China produces around 60% of the world's germanium, or 180 metric tons in 2022, and over 90% of the world's gallium, about 606 tons last year, according to research firm Antaike.

Output of both metals rose 16% in 2022, the firm says.

Here are some facts about major germanium and gallium producers in China.

YUNNAN GERMANIUM, AN ESTABLISHED PRODUCER​

Headquartered in southwest China's Yunnan province, Yunnan Lincang Xinyuan Germanium Industry Co. Ltd. (002428.SZ) extracts germanium from its own germanium mines and germanium-containing lignite coal mines.

It has an annual capacity of 47.6 metric tons of germanium ingot, 60 tons of germanium tetrahydride - used to build 5G infrastructure - and 300,000 germanium wafers for solar cells.

The company, which saw its shares hit the upper trading limit three days in a row since Monday, reported a net loss of 62.4 million yuan ($8.62 million) in 2022, citing falling prices amid dwindling demand at home and abroad.

YUNNAN CHIHONG, A GROWING GERMANIUM PRODUCER​

Yunnan Chihong Zinc & Germanium Co (600497.SS), a subsidiary of state giant Aluminum Corporation of China (Chinalco) (601600.SS), says it is China's top producer of primary germanium, with output of 56 metric tons of germanium products in 2022.

It has proven germanium resources linked to lead and zinc ores of over 600 metric tons, accounting for around 17% of the country's total, it says.

The company's main business is producing zinc, lead, silver, gold and other products but it increased germanium production by almost 10 tons last year.

It also started a production line for optical fiber ultra-high purity germanium tetrachloride, with annual output of 30 metric tons.

CHINALCO, A MAJOR GALLIUM PRODUCER​

State aluminium giant Chinalco has three gallium production plants, one each in central China's Henan and southwestern Guangxi and Guizhou provinces.

It has annual production capacity of 200 metric tons of gallium metal and produced 146 metric tons in 2022.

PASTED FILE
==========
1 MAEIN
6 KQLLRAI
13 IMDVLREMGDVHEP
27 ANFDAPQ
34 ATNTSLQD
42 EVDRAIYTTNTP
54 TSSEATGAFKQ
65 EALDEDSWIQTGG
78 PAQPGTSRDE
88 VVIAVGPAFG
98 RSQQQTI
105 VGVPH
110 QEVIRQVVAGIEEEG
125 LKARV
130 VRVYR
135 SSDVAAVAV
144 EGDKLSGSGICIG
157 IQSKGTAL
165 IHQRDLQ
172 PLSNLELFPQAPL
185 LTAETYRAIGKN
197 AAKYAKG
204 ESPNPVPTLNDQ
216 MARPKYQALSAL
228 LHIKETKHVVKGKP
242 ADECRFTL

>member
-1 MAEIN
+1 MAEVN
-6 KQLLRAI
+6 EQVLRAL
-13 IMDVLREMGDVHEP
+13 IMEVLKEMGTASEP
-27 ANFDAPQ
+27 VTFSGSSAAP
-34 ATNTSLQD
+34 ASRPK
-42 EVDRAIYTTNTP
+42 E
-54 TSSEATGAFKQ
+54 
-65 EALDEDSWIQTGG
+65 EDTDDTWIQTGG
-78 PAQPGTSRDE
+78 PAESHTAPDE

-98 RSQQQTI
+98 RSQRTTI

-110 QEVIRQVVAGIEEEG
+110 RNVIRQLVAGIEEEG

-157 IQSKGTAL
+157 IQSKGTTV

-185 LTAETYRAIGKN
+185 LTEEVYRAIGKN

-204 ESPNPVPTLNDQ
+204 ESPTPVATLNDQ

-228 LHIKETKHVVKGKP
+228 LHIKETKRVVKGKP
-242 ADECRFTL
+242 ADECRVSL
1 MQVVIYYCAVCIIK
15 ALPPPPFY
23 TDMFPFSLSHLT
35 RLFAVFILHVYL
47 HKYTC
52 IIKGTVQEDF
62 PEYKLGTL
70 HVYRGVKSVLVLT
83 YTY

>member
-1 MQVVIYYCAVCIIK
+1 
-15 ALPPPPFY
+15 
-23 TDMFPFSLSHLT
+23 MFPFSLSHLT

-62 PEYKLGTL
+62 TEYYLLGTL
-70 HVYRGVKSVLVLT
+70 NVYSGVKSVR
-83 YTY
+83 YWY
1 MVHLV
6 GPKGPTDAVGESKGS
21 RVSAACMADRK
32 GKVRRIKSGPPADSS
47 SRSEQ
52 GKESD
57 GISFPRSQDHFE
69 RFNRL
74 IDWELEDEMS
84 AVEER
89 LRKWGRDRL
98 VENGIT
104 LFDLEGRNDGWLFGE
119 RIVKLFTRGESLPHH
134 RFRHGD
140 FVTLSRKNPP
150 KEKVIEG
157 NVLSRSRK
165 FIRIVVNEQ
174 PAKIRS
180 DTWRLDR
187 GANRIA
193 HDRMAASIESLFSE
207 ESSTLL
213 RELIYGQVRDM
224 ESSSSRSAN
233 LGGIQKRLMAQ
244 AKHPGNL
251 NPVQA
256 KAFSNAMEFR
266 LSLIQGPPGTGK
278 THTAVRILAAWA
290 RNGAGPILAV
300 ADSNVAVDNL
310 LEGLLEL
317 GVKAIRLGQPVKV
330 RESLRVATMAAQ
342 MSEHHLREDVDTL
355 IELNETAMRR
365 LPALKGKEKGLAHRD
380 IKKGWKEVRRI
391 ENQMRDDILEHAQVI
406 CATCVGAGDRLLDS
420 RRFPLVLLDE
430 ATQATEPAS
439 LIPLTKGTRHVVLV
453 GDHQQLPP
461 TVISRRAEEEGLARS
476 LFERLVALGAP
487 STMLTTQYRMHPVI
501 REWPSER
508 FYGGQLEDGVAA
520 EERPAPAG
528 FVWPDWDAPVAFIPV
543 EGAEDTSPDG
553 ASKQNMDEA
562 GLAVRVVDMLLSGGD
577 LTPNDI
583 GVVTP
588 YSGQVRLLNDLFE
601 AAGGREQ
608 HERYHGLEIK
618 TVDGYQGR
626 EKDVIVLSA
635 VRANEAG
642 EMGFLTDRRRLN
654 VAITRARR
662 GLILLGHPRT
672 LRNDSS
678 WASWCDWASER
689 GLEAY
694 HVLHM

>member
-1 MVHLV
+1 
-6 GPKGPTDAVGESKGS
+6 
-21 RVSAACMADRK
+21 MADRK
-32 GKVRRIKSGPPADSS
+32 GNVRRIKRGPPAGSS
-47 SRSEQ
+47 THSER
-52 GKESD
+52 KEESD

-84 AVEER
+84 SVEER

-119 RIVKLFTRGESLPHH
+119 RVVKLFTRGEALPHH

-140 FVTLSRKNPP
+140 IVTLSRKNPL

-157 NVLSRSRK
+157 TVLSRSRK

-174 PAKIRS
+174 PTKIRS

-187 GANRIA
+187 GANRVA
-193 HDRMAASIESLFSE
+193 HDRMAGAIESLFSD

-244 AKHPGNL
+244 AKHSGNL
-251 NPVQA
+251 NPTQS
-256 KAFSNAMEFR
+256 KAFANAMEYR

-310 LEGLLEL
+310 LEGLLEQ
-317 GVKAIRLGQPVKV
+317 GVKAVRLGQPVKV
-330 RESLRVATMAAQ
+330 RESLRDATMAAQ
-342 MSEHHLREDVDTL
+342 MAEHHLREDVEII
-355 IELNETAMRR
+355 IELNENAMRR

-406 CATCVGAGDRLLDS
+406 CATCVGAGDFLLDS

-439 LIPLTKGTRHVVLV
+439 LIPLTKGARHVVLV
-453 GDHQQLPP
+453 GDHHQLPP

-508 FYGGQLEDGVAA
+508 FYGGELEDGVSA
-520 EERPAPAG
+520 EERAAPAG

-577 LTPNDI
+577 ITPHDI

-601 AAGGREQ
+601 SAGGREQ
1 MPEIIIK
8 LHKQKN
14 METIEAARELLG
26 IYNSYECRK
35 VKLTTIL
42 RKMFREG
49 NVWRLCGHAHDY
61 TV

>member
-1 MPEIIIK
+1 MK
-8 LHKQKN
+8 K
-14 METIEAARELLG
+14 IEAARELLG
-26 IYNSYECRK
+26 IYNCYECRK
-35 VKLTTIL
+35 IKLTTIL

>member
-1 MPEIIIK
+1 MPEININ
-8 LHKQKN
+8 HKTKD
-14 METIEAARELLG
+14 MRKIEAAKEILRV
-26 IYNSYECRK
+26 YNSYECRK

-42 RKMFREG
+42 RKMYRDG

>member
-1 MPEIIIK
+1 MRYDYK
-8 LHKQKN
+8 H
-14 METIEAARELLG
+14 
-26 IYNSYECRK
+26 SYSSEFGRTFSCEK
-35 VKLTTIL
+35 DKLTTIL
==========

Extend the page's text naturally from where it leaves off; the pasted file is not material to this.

Chinalco Chairman Duan Xiangdong said in April the company aims to "nurture" leading minor metal companies, according to a statement on its website that did not provide further details.

OTHER GALLIUM PRODUCERS​

Shanghai-based aluminium and alumina producer East Hope, Zhuzhou Keneng New Material Co Ltd based in Zhuzhou in central China's Hunan province and Zhuhai Fangyuan based in southern Guangdong province also make the metal.

Shanxi province-based Xiaoyi Xingan Gallium Industry Co. Ltd is a joint venture between Xiaoyi Xing'an Chemical Co. and Nanjing Jinmei Gallium Industry Co. Ltd., a subsidiary of U.S.-based semiconductor wafer maker AXT Inc (AXTI.O).

China is the world's top aluminium producer and gallium is made during the processing of alumina into aluminium.

 

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Copying ASML, means copying decades of research and operational excellence not only at ASML, but the optics from Carl Zeiss or Lasers from Trumpf. In the past China (and Taiwan, Japan, S. Korea) bought foreign technology in the west and went from there, building their own industries and universities. I doubt China will get their hands on anything good in the west for the next decades.

But we're talking about China, unlimited human capital and money is not an issue either. So they might eventually get there, but it wont be taking the easy way this time.
The Japanese are working on a simpler way of producing chips,lets wait and see.